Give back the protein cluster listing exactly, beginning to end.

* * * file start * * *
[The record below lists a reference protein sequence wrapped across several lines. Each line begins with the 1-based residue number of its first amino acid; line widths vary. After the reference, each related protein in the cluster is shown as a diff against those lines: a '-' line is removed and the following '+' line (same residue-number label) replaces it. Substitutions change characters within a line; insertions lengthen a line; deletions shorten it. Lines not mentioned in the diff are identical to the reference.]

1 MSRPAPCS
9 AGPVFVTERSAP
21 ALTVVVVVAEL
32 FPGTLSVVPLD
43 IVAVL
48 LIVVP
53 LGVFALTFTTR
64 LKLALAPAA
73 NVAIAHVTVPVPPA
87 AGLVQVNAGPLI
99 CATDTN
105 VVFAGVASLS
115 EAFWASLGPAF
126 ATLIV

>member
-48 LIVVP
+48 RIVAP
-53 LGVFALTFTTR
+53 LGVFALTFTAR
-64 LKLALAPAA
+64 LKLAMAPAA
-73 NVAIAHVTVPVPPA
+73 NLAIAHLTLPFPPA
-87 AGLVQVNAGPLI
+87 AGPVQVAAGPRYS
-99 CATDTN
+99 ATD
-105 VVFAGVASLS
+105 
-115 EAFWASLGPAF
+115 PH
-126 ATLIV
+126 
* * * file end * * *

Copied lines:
[The record below lists a reference protein sequence wrapped across several lines. Each line begins with the 1-based residue number of its first amino acid; line widths vary. After the reference, each related protein in the cluster is shown as a diff against those lines: a '-' line is removed and the following '+' line (same residue-number label) replaces it. Substitutions change characters within a line; insertions lengthen a line; deletions shorten it. Lines not mentioned in the diff are identical to the reference.]

1 MSRPAPCS
9 AGPVFVTERSAP
21 ALTVVVVVAEL
32 FPGTLSVVPLD
43 IVAVL
48 LIVVP
53 LGVFALTFTTR
64 LKLALAPAA
73 NVAIAHVTVPVPPA
87 AGLVQVNAGPLI
99 CATDTN
105 VVFAGVASLS
115 EAFWASLGPAF
126 ATLIV

>member
-48 LIVVP
+48 RIVAP
-53 LGVFALTFTTR
+53 LGVFALTFTAR
-64 LKLALAPAA
+64 LKLAMAPAA
-73 NVAIAHVTVPVPPA
+73 NLAIAHLTLPFPPA
-87 AGLVQVNAGPLI
+87 AGPVQVAAGPRYS
-99 CATDTN
+99 ATD
-105 VVFAGVASLS
+105 
-115 EAFWASLGPAF
+115 PH
-126 ATLIV
+126 